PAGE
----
Researchers from the British Geological Survey and University College London have mapped the amount and potential yield of groundwater resources for the entire continent.
While rivers and lakes are subject to seasonal changes that can limit their availability for people and for agriculture, the new maps suggest many countries currently considered to have limited supplies possess substantial groundwater reserves, the researchers said.
"Where there's greatest ground water storage is in northern Africa, in the large sedimentary basins, in Libya, Algeria and Chad," Helen Bonsor from the British Geological Survey told the BBC.
"The amount of storage in those basins is equivalent to 75 meters (250 feet) thickness of water across that area --- it's a huge amount."
Because of climate changes that turned the Sahara into a desert over centuries, many of the aquifers underneath it were last filled with water more than 5,000 years ago, the researchers said.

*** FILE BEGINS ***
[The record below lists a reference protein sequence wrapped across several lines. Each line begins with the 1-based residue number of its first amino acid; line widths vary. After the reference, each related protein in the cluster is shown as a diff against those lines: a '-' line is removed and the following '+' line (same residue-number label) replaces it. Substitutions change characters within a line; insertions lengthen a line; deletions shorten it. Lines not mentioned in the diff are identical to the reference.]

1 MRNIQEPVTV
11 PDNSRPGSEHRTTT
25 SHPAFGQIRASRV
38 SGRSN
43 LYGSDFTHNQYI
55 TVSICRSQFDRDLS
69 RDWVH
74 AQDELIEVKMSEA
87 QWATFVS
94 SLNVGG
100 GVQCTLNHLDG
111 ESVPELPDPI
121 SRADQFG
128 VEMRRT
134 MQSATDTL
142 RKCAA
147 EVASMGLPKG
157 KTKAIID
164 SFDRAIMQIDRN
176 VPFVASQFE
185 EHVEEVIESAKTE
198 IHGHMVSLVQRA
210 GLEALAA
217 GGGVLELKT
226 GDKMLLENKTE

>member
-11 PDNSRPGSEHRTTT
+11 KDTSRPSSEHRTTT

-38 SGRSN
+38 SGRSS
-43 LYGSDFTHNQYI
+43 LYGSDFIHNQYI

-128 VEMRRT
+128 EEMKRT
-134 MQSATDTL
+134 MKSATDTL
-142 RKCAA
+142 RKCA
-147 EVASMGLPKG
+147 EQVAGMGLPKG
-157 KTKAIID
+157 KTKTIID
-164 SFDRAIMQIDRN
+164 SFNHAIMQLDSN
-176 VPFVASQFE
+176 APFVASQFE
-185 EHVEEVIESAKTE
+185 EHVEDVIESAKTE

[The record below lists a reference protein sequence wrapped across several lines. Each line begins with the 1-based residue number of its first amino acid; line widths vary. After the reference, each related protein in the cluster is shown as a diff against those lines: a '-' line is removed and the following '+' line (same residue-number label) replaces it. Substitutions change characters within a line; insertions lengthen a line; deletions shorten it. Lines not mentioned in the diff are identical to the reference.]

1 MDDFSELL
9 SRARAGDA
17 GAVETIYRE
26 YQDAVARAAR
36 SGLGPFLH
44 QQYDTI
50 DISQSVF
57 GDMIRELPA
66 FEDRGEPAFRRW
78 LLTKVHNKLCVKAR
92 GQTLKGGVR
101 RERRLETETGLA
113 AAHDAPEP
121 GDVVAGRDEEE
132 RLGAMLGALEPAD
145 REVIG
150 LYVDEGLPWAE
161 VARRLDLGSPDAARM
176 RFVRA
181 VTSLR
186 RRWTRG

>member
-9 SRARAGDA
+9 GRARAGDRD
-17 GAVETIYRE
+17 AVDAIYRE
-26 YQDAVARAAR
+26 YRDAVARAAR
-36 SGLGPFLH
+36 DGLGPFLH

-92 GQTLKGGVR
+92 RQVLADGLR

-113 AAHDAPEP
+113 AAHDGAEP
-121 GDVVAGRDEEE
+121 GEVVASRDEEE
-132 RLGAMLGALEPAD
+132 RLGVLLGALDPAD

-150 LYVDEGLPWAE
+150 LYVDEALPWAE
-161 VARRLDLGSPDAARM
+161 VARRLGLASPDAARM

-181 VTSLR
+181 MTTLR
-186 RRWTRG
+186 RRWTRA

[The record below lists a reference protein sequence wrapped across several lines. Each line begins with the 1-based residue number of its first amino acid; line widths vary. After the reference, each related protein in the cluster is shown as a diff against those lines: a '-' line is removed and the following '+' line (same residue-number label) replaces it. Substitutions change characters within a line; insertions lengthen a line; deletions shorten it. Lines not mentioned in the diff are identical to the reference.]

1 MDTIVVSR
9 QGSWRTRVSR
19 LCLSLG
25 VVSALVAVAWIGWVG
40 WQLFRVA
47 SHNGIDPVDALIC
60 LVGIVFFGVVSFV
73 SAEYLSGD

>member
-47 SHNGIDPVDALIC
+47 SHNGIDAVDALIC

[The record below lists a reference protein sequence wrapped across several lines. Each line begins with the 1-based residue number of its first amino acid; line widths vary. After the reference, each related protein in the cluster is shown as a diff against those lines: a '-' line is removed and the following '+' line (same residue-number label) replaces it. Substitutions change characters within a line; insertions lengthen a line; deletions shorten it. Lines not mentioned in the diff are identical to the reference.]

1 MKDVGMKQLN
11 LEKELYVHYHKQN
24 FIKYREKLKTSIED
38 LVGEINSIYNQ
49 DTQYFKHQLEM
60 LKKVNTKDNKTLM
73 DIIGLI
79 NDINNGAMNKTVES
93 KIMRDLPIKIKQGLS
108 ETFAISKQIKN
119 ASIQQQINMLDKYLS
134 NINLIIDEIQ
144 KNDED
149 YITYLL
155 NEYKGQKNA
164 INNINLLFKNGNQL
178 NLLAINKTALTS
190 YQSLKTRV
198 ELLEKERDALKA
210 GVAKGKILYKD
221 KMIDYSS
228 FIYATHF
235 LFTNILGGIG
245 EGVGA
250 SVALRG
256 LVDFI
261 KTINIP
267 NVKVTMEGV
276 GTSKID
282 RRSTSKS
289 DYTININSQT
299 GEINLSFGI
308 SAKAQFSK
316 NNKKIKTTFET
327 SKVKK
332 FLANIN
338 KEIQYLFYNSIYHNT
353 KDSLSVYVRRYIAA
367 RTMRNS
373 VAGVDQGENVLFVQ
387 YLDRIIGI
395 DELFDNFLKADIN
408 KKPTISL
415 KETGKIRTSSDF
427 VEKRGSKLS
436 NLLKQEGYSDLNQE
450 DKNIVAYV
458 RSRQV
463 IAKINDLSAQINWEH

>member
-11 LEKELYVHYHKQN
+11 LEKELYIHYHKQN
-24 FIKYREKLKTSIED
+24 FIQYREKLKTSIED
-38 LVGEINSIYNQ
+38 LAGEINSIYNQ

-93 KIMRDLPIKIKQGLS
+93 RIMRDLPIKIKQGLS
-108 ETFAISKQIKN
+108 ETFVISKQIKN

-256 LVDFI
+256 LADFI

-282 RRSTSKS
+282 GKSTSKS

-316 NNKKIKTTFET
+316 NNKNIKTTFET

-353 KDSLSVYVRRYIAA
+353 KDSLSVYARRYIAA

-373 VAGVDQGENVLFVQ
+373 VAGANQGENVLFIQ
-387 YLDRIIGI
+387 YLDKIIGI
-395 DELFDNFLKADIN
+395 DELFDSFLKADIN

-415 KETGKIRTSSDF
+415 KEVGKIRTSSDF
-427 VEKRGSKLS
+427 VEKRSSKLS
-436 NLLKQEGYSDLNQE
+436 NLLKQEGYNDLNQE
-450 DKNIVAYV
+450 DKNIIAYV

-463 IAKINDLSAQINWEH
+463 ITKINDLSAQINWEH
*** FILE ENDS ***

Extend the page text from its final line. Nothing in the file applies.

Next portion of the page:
However, widespread drilling of large wells to tap these hidden resources might not be the best strategy, they said, citing concerns large-scale operations could rapidly deplete the aquifers.
Sometimes slower means of extraction can be more efficient, Bonsor said.
"Much lower storage aquifers are present across much of sub-Saharan Africa," she said.
"However, our work shows that with careful exploring and construction, there is sufficient groundwater under Africa to support low yielding water supplies for drinking and community irrigation."